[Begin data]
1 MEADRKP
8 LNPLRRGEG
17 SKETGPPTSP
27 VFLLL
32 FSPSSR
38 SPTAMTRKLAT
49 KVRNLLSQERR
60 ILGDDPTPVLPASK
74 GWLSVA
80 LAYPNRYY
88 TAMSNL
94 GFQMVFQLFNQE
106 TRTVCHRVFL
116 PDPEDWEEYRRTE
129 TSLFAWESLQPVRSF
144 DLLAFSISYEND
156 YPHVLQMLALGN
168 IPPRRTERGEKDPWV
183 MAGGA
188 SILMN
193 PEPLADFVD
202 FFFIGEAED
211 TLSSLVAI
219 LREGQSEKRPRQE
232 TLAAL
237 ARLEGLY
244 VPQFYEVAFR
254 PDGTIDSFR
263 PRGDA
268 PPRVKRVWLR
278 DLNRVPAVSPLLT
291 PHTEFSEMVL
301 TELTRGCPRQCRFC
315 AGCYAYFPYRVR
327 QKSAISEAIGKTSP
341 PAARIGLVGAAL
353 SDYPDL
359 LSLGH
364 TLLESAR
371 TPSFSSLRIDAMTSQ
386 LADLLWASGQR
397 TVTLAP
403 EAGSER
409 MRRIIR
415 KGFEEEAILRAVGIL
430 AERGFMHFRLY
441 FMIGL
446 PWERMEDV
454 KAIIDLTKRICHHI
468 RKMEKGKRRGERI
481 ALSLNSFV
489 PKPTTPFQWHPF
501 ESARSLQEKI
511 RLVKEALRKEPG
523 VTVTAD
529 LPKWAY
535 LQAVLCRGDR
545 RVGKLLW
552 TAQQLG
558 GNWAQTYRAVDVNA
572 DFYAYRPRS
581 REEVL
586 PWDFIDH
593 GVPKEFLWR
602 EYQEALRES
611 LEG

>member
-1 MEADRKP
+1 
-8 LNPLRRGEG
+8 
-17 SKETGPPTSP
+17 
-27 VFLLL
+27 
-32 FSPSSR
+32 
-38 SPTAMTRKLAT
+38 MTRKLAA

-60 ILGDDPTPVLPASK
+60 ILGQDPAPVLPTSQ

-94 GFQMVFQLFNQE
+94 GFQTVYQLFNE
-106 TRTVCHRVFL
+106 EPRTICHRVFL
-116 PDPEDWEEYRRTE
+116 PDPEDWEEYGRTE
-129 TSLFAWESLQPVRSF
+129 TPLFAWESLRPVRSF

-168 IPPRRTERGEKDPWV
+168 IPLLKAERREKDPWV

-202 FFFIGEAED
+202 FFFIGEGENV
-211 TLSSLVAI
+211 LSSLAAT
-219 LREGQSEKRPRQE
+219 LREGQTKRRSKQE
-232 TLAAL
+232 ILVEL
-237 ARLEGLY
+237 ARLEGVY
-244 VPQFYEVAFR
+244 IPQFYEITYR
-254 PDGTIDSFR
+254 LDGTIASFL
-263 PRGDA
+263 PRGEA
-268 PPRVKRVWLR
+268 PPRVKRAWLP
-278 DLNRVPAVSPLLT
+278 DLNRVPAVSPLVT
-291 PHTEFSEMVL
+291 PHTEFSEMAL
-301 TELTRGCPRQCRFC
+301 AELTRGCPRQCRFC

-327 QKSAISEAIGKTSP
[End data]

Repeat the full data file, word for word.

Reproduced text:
1 MEADRKP
8 LNPLRRGEG
17 SKETGPPTSP
27 VFLLL
32 FSPSSR
38 SPTAMTRKLAT
49 KVRNLLSQERR
60 ILGDDPTPVLPASK
74 GWLSVA
80 LAYPNRYY
88 TAMSNL
94 GFQMVFQLFNQE
106 TRTVCHRVFL
116 PDPEDWEEYRRTE
129 TSLFAWESLQPVRSF
144 DLLAFSISYEND
156 YPHVLQMLALGN
168 IPPRRTERGEKDPWV
183 MAGGA
188 SILMN
193 PEPLADFVD
202 FFFIGEAED
211 TLSSLVAI
219 LREGQSEKRPRQE
232 TLAAL
237 ARLEGLY
244 VPQFYEVAFR
254 PDGTIDSFR
263 PRGDA
268 PPRVKRVWLR
278 DLNRVPAVSPLLT
291 PHTEFSEMVL
301 TELTRGCPRQCRFC
315 AGCYAYFPYRVR
327 QKSAISEAIGKTSP
341 PAARIGLVGAAL
353 SDYPDL
359 LSLGH
364 TLLESAR
371 TPSFSSLRIDAMTSQ
386 LADLLWASGQR
397 TVTLAP
403 EAGSER
409 MRRIIR
415 KGFEEEAILRAVGIL
430 AERGFMHFRLY
441 FMIGL
446 PWERMEDV
454 KAIIDLTKRICHHI
468 RKMEKGKRRGERI
481 ALSLNSFV
489 PKPTTPFQWHPF
501 ESARSLQEKI
511 RLVKEALRKEPG
523 VTVTAD
529 LPKWAY
535 LQAVLCRGDR
545 RVGKLLW
552 TAQQLG
558 GNWAQTYRAVDVNA
572 DFYAYRPRS
581 REEVL
586 PWDFIDH
593 GVPKEFLWR
602 EYQEALRES
611 LEG

>member
-1 MEADRKP
+1 
-8 LNPLRRGEG
+8 
-17 SKETGPPTSP
+17 
-27 VFLLL
+27 
-32 FSPSSR
+32 
-38 SPTAMTRKLAT
+38 MTRKLAA

-60 ILGDDPTPVLPASK
+60 ILGQDPAPVLPTSQ

-94 GFQMVFQLFNQE
+94 GFQTVYQLFNE
-106 TRTVCHRVFL
+106 EPRTICHRVFL
-116 PDPEDWEEYRRTE
+116 PDPEDWEEYGRTE
-129 TSLFAWESLQPVRSF
+129 TPLFAWESLRPVRSF

-168 IPPRRTERGEKDPWV
+168 IPLLKAERREKDPWV

-202 FFFIGEAED
+202 FFFIGEGENV
-211 TLSSLVAI
+211 LSSLAAT
-219 LREGQSEKRPRQE
+219 LREGQTKRRSKQE
-232 TLAAL
+232 ILVEL
-237 ARLEGLY
+237 ARLEGVY
-244 VPQFYEVAFR
+244 IPQFYEITYR
-254 PDGTIDSFR
+254 LDGTIASFL
-263 PRGDA
+263 PRGEA
-268 PPRVKRVWLR
+268 PPRVKRAWLP
-278 DLNRVPAVSPLLT
+278 DLNRVPAVSPLVT
-291 PHTEFSEMVL
+291 PHTEFSEMAL
-301 TELTRGCPRQCRFC
+301 AELTRGCPRQCRFC

-327 QKSAISEAIGKTSP